eAdvocacy Center

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Action Alert

On Feb. 6, 2014, Congress introduced the “SGR Repeal and Medicare Provider Payment Modernization Act of 2014.” The bipartisan, bicameral bill would completely repeal Medicare’s Sustainable Growth Rate (SGR) payment update mechanism and replace it with “an improved payment system that rewards quality, efficiency and innovation.” Congress has released two identical versions of this bill in the U.S. House of Representatives (H.R. 4015) and the U.S. Senate (S. 2000). ASCP is thrilled with this unprecedented movement toward the repeal of the flawed SGR, which has threatened physician reimbursement and affordable patient care for more than a decade now.

The introduction of this bill follows the introduction of a bipartisan, bicameral legislative framework, which was released by Congress in October 2013. While ASCP reported on the framework’s contents in the November ePolicy issue, we note that the content of the actual legislation somewhat differs. Upon first glance, it appears that Congress was moderately responsive to the concerns addressed in ASCP’s comment letter on the framework (See December ePolicy issue). However, we are currently reviewing the legislation to see if any of our concerns remain. We will report back the details of the bill in the near-term.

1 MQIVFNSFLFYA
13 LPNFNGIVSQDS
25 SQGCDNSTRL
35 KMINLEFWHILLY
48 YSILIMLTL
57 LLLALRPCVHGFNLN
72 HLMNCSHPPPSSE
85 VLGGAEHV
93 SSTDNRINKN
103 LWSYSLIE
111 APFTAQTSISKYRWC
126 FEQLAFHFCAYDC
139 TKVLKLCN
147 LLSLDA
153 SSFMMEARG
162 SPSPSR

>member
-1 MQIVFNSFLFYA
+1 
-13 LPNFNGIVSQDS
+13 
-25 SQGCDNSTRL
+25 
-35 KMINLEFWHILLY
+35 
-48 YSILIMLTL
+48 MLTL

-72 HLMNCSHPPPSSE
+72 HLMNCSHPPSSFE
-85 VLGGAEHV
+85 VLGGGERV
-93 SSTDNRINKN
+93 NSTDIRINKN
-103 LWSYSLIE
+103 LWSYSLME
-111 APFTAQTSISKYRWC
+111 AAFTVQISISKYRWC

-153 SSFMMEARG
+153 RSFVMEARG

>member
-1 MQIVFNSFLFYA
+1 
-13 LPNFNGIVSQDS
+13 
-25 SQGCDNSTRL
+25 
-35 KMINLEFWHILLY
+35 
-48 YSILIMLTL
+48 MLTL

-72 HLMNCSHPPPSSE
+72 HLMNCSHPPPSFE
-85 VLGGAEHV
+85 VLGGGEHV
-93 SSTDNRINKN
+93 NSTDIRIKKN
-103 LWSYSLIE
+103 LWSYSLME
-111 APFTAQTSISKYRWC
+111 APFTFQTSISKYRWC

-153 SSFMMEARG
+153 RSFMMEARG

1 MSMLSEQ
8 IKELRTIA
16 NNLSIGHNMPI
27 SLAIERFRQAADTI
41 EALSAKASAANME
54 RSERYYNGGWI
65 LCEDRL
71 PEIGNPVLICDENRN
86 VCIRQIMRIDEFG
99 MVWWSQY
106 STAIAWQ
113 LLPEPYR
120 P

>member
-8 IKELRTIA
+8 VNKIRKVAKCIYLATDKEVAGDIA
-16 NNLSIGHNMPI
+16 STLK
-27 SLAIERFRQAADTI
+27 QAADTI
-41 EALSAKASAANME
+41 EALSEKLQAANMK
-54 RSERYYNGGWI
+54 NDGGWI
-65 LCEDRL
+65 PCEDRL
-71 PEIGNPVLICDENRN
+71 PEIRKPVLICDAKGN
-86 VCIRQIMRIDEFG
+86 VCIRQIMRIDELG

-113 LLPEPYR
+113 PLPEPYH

Though legislation has previously been introduced by individual Committees in both the House and Senate, this is first time Congress have compromised across the aisle in the development of bipartisan, bicameral SGR repeal legislation. Hence, it is important that Congress move swiftly to leverage this near unanimous support for a long-term solution to a decade-long problem.

Time is especially of the essence for the following additional reasons:

  • The Price (of complete SGR Repeal) is Right: The cumulative cost of multiple short-term payment patches ($154 billion) is now increasingly exceeding the cost of permanent SGR repeal ($126 billion).
  • The Most Recent Temporary Bail-Out is Set to Expire Soon: The temporary payment patch enacted on Jan. 1 expires on March 31, 2014. Absent legislative action, a 24-percent reduction in Medicare reimbursement rates will apply beginning April 1, 2014.



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